“You cannot create results, you can only create conditions in which something might happen.” -Anne Bogart
As managers and directors we can focus on developing an environment that instills fear of error, with constant correction, or we can create an environment where mistakes are not necessarily mistakes, but sacred expeditions.
The funny thing about a mistake is that it is a judgement. What is the reference point for deciding whether something is a mistake? Its really a matter of opinion. It is your censored, logical brain saying that because something is not the norm, it is wrong. What if we challenged ourselves to see “mistakes” as opportunities? What if they aren’t mistakes, but added value.
3M’s entire business changed when they invented the post-it note. You know how it was invented? By mistake. They were trying to develop a certain type of glue for another product and somewhere along the way they made a mistake and produced this glue that could stick, but then be removed and re-stuck. If someone had not had the hindsight to see this “mistake” as a brilliant new invention, I wonder where 3M would be today.
The same goes for the rehearsal room and our artistic pursuits endeavoured in solitude. We have to make sure we are not always nourishing logic, but keeping it in check and allowing ourselves to enter the realm of the unknown. This is how creativity is bread and fostered. As Seth Godin would put it, as artists and business people we have to practice telling our lizard brain to shut up! This is the part of our brain that wants to survive. To see things linear, but if we stay here, then there will never be unique or original content within our work(s) or product(s).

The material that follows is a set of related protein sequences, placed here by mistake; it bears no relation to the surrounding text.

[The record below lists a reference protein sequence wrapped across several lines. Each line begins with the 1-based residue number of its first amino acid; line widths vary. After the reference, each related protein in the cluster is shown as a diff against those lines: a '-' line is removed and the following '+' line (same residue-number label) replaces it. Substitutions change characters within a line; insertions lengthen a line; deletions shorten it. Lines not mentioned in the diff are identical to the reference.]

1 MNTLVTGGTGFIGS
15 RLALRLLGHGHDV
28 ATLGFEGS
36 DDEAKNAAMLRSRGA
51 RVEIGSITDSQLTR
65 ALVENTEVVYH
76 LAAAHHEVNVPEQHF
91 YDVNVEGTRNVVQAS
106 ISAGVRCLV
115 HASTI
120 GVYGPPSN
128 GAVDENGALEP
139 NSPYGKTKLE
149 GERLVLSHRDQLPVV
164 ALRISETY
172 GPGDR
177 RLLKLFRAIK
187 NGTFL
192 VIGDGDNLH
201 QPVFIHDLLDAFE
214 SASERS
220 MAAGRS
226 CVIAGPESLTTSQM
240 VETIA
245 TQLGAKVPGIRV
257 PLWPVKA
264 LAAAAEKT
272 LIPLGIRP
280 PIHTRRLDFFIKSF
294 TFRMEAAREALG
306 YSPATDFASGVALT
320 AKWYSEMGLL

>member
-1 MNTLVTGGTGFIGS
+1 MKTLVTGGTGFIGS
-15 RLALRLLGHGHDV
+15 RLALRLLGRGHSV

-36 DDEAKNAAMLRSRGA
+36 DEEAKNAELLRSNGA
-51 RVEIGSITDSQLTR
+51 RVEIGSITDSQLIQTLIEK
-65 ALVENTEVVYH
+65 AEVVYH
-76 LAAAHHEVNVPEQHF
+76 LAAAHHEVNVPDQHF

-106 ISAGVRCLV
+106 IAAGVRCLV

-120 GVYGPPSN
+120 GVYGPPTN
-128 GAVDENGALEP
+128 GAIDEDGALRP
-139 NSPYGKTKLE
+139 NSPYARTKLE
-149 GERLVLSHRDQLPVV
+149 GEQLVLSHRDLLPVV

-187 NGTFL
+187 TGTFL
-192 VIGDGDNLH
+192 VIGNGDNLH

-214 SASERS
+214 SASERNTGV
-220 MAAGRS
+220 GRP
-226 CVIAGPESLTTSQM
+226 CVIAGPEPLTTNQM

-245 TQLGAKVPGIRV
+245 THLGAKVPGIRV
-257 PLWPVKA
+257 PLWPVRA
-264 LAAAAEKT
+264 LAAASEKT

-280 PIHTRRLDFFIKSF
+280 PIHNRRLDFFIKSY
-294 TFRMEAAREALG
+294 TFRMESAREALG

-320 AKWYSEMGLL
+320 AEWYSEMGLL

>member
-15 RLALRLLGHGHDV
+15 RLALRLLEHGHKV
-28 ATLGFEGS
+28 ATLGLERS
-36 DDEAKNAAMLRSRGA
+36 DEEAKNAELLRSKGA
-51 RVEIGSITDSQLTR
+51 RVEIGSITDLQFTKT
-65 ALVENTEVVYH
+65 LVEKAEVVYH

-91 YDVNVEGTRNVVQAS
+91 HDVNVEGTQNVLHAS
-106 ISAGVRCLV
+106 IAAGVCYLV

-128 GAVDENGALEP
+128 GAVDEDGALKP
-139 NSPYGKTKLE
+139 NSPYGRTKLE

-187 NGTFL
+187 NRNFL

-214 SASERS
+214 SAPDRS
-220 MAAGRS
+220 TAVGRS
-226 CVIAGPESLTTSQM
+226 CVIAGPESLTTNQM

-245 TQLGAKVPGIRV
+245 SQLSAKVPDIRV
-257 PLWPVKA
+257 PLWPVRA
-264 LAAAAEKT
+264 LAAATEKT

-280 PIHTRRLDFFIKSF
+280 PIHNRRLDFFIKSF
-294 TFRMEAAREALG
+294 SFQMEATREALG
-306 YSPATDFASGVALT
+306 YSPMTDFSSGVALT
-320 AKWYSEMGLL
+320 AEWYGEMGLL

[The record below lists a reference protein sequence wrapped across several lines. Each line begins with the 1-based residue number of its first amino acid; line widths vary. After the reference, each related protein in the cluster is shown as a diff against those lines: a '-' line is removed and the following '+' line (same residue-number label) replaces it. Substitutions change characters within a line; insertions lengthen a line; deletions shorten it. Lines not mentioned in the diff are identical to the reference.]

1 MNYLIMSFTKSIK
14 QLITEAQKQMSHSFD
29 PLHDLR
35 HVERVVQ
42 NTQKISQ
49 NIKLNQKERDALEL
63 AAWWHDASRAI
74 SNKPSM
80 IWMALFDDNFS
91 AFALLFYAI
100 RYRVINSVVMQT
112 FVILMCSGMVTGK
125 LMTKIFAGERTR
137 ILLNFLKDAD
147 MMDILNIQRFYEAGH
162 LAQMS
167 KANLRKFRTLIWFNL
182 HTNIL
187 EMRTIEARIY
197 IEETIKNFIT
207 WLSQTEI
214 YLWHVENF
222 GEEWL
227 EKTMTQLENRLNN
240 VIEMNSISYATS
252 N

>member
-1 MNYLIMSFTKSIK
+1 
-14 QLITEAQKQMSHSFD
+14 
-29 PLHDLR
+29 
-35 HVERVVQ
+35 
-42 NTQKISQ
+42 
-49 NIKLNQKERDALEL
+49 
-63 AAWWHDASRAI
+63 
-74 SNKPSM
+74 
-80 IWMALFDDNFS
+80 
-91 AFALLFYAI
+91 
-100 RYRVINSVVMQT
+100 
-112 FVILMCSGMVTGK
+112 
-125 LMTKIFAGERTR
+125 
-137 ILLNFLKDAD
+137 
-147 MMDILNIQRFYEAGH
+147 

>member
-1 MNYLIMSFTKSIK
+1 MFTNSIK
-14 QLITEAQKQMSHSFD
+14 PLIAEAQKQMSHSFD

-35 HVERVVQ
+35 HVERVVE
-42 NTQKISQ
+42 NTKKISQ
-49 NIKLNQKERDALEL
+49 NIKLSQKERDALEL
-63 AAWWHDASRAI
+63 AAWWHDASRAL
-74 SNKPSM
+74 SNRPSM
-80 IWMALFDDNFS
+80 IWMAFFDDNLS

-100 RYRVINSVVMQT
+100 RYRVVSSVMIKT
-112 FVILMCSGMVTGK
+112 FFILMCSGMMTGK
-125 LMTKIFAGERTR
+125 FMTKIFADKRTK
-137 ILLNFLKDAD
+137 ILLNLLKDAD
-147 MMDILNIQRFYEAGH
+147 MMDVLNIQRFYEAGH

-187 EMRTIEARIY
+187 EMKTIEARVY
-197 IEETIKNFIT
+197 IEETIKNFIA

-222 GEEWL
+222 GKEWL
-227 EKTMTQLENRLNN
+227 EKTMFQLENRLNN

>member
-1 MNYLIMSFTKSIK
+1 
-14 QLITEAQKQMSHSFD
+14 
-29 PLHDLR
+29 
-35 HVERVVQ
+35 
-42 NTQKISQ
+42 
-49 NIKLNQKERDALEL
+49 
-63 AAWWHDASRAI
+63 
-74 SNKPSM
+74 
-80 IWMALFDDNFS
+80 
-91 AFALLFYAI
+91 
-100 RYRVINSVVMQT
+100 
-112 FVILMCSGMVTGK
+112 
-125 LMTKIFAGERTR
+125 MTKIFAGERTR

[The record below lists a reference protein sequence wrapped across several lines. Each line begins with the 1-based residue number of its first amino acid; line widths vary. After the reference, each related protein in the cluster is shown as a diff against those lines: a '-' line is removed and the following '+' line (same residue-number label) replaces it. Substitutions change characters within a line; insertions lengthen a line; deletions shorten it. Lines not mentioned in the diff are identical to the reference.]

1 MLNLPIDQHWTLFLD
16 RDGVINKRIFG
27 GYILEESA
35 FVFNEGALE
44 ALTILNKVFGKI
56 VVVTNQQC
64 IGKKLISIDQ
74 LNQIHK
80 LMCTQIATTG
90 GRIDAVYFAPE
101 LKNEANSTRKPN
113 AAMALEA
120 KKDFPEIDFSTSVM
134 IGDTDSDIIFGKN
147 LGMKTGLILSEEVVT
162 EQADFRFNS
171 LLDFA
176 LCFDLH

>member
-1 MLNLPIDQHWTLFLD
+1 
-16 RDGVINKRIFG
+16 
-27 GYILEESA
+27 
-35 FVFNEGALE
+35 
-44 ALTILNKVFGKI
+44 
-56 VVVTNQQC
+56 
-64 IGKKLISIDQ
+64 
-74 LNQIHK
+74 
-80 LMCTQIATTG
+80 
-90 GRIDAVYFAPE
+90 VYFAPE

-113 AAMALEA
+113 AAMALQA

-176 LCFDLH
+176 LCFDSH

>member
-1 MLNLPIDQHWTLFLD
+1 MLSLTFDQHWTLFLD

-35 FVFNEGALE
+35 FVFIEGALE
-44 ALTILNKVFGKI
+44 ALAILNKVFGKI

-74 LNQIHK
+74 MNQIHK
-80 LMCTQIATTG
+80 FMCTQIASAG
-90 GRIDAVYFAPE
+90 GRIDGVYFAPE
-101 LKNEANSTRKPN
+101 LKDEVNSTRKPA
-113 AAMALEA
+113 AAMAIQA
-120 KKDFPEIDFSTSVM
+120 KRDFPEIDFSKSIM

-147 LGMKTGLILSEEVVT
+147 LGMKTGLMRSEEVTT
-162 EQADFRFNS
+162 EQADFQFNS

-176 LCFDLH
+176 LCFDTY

Even the artist experiences blocks and business people slowly lose their creativity over time because they are constantly trying to manage the bottom line, improve quality and decrease losses. How can you foster creativity within in your own brain, let alone an organizations culture if you only ever feed the reasoning side of your brain as a leader? How can you begin to rekindle your artist brain? So you can remain open to new mistakes, I mean innovations that probably take place around you daily.
Julie Cameron, the author of The Artists Way, suggests something called morning pages. They are not for writers exclusively. It is an exercise for anyone looking to rekindle their artistic brain. Get up every morning and write three pages without stopping. On these pages you write ANYTHING that comes into your head, even if it is “I have nothing to write about, I’m tired etc.” Often the pages will become repetitive and filled with your fears, anxieties and everything your censor has to say. Over time, done regularly, your inner artist will begin to wake up again. She suggests not letting anyone read your morning pages and not reading them yourself for at least the first 8 weeks. In general I recommend The Artist Way for anyone looking to rediscover or rekindle their creative self.